References & Resources
Brenner H, Chen C. The colorectal cancer epidemic: challenges and opportunities for primary, secondary and tertiary prevention. Br J Cancer. 2018;119(7):785-792. doi:10.1038/s41416-018-0264-x
Kuipers EJ, Grady WM, Lieberman D, et al. Colorectal cancer. Nat Rev Dis Primers. 2015;1:15065. Published 2015 Nov 5. doi:10.1038/nrdp.2015.65
Leslie A, Steele RJC. Management of colorectal cancerPostgraduate Medical Journal 2002;78:473-478. http://dx.doi.org/10.1136/pmj.78.922.473
Mármol I, Sánchez-de-Diego C, Pradilla Dieste A, Cerrada E, Rodriguez Yoldi MJ. Colorectal Carcinoma: A General Overview and Future Perspectives in Colorectal Cancer. Int J Mol Sci. 2017;18(1):197. Published 2017 Jan 19. doi:10.3390/ijms18010197
You YN, Lee LD, Deschner BW, Shibata D. Colorectal Cancer in the Adolescent and Young Adult Population. JCO Oncol Pract. 2020;16(1):19-27. doi:10.1200/JOP.19.00153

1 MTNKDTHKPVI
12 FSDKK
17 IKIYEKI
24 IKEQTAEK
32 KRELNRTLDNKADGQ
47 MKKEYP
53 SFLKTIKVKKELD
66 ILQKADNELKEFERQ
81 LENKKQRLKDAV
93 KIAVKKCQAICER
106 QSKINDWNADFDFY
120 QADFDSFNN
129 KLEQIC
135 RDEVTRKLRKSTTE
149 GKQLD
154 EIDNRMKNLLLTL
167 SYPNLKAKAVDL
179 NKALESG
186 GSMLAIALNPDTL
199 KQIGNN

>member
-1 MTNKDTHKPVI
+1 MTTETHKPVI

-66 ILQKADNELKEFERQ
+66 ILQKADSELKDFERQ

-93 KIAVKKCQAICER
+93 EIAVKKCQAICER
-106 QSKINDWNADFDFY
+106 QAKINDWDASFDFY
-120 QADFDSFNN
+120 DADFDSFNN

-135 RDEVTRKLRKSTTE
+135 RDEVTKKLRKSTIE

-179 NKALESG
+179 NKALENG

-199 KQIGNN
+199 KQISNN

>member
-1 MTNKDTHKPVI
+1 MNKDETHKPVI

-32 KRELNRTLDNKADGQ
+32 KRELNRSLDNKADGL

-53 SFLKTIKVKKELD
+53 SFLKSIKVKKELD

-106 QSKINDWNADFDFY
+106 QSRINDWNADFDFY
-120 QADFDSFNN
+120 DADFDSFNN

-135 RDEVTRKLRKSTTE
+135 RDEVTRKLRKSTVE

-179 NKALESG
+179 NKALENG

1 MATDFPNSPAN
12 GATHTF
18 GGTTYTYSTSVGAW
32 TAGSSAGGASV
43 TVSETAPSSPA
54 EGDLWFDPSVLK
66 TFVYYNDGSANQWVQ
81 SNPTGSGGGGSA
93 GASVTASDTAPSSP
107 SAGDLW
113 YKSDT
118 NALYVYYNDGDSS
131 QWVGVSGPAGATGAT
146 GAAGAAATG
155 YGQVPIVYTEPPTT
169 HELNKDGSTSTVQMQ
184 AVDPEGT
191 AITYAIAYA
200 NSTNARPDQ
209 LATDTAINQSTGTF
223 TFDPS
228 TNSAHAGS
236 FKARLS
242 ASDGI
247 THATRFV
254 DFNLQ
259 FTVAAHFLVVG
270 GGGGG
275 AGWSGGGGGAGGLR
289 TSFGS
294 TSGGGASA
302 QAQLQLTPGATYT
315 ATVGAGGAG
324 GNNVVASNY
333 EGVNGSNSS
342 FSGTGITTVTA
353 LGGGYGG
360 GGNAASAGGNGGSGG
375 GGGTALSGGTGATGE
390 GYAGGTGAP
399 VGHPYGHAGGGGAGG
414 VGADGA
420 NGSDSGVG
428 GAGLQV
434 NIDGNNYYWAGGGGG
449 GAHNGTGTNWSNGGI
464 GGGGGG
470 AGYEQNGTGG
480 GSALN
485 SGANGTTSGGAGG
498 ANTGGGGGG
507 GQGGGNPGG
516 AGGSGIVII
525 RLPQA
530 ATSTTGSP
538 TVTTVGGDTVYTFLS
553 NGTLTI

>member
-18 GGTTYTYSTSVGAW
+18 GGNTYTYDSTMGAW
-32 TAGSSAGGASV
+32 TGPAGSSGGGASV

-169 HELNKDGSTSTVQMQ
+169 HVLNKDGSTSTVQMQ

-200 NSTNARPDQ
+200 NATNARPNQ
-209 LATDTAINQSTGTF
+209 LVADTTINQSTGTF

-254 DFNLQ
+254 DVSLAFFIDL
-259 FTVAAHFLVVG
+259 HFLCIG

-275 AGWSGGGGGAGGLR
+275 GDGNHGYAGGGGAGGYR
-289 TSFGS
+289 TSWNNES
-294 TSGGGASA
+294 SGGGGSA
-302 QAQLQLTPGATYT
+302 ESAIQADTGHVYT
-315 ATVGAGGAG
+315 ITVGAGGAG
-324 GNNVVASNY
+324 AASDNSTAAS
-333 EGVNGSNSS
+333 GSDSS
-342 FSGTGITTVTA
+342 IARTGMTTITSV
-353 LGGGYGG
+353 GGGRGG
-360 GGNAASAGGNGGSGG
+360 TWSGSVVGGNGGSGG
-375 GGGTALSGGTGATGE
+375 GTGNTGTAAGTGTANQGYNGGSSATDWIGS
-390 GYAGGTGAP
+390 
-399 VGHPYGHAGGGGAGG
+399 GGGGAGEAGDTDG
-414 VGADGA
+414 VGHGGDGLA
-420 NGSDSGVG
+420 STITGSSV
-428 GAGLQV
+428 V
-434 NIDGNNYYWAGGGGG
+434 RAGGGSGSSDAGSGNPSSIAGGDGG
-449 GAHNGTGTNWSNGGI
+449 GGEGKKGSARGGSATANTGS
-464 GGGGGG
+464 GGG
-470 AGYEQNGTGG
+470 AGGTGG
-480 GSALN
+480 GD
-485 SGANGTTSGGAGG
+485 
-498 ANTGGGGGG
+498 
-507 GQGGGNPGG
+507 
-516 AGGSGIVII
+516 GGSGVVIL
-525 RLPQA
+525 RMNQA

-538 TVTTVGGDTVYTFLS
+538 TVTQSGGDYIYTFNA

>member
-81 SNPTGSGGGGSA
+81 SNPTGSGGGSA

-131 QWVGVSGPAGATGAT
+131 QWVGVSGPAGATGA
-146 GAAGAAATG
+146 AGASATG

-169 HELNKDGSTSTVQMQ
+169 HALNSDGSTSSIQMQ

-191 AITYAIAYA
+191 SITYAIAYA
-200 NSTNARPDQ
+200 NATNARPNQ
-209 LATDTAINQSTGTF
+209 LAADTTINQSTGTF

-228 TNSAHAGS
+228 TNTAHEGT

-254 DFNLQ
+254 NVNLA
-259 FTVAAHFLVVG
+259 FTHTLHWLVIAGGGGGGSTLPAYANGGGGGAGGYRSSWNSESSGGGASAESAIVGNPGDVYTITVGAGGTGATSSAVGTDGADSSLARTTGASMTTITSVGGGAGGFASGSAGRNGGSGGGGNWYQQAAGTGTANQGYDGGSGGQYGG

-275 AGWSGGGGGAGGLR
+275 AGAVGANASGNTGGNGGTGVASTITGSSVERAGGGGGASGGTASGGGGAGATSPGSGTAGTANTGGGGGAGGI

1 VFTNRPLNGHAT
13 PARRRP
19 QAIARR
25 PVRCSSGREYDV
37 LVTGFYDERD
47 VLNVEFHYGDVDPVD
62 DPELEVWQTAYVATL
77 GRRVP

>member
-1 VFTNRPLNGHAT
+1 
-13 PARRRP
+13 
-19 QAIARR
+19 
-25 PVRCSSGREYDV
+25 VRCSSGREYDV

September is Gynae Cancer Awareness Month – but how aware are we as clinicians of the signs and symptoms, the epidemiology and the sequalae of treatment afterwards? As pelvic rehab specialists, we have the privilege of helping women live well after cancer treatment ends, both on a ‘local’ pelvic area (bladder, bowel, sexual and pelvic pain management strategies) but also on a more ‘global’ level – dealing with issues such as cancer related fatigue, bone health and cardiovascular concerns.